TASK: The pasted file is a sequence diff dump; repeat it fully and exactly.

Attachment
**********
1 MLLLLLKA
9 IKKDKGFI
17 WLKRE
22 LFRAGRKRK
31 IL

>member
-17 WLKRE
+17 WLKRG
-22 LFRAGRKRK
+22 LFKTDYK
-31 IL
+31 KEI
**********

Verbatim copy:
1 MLLLLLKA
9 IKKDKGFI
17 WLKRE
22 LFRAGRKRK
31 IL

>member
-17 WLKRE
+17 WLKRG
-22 LFRAGRKRK
+22 LFKTDYK
-31 IL
+31 KEI